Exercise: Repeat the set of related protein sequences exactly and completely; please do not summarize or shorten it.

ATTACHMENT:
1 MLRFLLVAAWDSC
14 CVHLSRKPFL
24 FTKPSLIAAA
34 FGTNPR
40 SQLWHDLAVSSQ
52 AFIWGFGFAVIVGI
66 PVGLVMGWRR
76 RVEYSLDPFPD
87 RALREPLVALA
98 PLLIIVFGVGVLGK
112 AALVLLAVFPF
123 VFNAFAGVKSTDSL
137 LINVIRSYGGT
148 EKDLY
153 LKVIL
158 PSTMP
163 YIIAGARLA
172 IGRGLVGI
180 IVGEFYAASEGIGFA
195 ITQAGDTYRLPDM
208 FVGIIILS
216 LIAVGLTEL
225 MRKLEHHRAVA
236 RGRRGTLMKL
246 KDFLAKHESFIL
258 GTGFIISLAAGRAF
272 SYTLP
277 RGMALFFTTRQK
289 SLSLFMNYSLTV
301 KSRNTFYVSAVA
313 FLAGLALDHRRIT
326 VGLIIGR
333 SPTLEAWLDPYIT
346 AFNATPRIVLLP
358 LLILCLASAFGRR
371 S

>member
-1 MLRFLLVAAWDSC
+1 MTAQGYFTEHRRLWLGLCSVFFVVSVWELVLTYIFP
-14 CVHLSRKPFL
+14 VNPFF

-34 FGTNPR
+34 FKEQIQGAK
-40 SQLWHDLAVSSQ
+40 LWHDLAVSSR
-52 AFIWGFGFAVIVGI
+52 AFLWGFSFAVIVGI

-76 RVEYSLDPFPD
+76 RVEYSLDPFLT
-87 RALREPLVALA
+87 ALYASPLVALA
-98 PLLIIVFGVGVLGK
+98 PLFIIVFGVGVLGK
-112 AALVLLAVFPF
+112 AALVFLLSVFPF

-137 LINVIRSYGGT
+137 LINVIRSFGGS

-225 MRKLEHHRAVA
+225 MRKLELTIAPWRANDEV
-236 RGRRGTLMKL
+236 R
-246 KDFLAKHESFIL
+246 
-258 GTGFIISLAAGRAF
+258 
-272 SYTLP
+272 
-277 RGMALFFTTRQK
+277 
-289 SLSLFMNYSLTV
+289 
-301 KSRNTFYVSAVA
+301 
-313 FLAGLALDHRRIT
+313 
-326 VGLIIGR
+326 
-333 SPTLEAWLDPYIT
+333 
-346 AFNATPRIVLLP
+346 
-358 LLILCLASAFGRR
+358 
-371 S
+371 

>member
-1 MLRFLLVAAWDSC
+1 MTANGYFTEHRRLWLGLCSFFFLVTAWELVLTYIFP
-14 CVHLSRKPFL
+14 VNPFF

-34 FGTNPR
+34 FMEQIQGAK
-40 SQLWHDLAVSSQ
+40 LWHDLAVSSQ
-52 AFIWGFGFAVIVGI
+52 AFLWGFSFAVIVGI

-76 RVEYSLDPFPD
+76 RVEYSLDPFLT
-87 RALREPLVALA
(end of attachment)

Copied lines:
1 MLRFLLVAAWDSC
14 CVHLSRKPFL
24 FTKPSLIAAA
34 FGTNPR
40 SQLWHDLAVSSQ
52 AFIWGFGFAVIVGI
66 PVGLVMGWRR
76 RVEYSLDPFPD
87 RALREPLVALA
98 PLLIIVFGVGVLGK
112 AALVLLAVFPF
123 VFNAFAGVKSTDSL
137 LINVIRSYGGT
148 EKDLY
153 LKVIL
158 PSTMP
163 YIIAGARLA
172 IGRGLVGI
180 IVGEFYAASEGIGFA
195 ITQAGDTYRLPDM
208 FVGIIILS
216 LIAVGLTEL
225 MRKLEHHRAVA
236 RGRRGTLMKL
246 KDFLAKHESFIL
258 GTGFIISLAAGRAF
272 SYTLP
277 RGMALFFTTRQK
289 SLSLFMNYSLTV
301 KSRNTFYVSAVA
313 FLAGLALDHRRIT
326 VGLIIGR
333 SPTLEAWLDPYIT
346 AFNATPRIVLLP
358 LLILCLASAFGRR
371 S

>member
-1 MLRFLLVAAWDSC
+1 MTAQGYFTEHRRLWLGLCSVFFVVSVWELVLTYIFP
-14 CVHLSRKPFL
+14 VNPFF

-34 FGTNPR
+34 FKEQIQGAK
-40 SQLWHDLAVSSQ
+40 LWHDLAVSSR
-52 AFIWGFGFAVIVGI
+52 AFLWGFSFAVIVGI

-76 RVEYSLDPFPD
+76 RVEYSLDPFLT
-87 RALREPLVALA
+87 ALYASPLVALA
-98 PLLIIVFGVGVLGK
+98 PLFIIVFGVGVLGK
-112 AALVLLAVFPF
+112 AALVFLLSVFPF

-137 LINVIRSYGGT
+137 LINVIRSFGGS

-225 MRKLEHHRAVA
+225 MRKLELTIAPWRANDEV
-236 RGRRGTLMKL
+236 R
-246 KDFLAKHESFIL
+246 
-258 GTGFIISLAAGRAF
+258 
-272 SYTLP
+272 
-277 RGMALFFTTRQK
+277 
-289 SLSLFMNYSLTV
+289 
-301 KSRNTFYVSAVA
+301 
-313 FLAGLALDHRRIT
+313 
-326 VGLIIGR
+326 
-333 SPTLEAWLDPYIT
+333 
-346 AFNATPRIVLLP
+346 
-358 LLILCLASAFGRR
+358 
-371 S
+371 

>member
-1 MLRFLLVAAWDSC
+1 MTANGYFTEHRRLWLGLCSFFFLVTAWELVLTYIFP
-14 CVHLSRKPFL
+14 VNPFF

-34 FGTNPR
+34 FMEQIQGAK
-40 SQLWHDLAVSSQ
+40 LWHDLAVSSQ
-52 AFIWGFGFAVIVGI
+52 AFLWGFSFAVIVGI

-76 RVEYSLDPFPD
+76 RVEYSLDPFLT
-87 RALREPLVALA